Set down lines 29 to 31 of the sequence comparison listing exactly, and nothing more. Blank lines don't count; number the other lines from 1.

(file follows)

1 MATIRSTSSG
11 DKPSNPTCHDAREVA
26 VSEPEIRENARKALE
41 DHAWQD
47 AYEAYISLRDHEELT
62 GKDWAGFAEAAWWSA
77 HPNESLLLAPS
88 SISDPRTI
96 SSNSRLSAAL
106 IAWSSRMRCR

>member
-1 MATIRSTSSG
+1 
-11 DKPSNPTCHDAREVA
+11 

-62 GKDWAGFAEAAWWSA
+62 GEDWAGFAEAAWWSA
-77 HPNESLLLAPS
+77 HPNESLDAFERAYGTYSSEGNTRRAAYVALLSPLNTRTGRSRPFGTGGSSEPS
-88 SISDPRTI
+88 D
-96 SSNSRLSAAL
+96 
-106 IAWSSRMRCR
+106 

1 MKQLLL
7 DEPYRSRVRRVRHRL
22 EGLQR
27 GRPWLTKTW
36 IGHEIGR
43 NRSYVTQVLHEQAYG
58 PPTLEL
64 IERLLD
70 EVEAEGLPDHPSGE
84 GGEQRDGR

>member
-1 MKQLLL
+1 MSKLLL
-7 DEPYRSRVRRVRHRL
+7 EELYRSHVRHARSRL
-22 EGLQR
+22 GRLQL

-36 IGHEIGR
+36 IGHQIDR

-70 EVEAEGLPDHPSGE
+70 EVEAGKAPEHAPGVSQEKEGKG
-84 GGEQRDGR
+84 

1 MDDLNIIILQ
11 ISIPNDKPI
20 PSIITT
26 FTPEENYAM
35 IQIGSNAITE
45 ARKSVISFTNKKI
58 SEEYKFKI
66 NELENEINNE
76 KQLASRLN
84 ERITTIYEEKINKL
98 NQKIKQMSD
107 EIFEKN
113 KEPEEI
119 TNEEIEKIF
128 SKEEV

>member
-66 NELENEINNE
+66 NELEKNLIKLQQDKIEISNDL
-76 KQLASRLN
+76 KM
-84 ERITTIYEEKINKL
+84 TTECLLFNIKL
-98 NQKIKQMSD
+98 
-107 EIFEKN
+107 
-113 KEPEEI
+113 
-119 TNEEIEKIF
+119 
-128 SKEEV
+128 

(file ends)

27 GRPWLTKTW
36 IGHEIGR
43 NRSYVTQVLHEQAYG